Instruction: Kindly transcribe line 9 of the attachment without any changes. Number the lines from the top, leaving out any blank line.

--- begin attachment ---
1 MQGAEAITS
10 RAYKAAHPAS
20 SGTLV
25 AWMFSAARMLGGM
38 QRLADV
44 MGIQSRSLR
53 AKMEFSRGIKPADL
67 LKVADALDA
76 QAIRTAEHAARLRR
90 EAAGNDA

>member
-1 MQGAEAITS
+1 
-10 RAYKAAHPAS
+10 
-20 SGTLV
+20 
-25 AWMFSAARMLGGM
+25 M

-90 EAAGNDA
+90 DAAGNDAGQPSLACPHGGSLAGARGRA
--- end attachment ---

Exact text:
76 QAIRTAEHAARLRR